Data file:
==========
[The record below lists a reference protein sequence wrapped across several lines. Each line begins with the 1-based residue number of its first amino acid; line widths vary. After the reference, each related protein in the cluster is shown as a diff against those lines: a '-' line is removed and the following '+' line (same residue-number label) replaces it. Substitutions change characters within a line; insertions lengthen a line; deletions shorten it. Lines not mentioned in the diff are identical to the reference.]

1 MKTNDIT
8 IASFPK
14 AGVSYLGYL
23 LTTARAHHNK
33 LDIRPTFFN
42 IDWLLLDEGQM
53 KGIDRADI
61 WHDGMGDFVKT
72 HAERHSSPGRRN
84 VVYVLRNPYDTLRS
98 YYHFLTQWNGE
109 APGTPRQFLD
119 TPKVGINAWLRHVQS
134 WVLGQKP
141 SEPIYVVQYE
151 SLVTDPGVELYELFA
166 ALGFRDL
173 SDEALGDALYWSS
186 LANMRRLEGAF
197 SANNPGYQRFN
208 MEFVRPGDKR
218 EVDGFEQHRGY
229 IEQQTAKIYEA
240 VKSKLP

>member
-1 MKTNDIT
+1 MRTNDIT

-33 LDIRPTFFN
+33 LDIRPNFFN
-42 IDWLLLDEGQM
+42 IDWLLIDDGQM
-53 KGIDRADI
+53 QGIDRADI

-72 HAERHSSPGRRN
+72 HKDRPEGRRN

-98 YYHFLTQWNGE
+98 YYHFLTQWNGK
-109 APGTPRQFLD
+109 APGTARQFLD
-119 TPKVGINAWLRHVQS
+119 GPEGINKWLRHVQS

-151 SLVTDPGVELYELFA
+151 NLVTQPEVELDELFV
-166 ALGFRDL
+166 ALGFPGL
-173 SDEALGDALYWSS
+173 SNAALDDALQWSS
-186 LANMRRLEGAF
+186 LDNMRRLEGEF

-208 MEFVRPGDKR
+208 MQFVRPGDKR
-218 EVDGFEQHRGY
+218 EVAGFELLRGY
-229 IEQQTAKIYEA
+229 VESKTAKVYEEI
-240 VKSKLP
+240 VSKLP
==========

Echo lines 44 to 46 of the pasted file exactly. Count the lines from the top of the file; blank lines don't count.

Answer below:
+151 NLVTQPEVELDELFV
-166 ALGFRDL
+166 ALGFPGL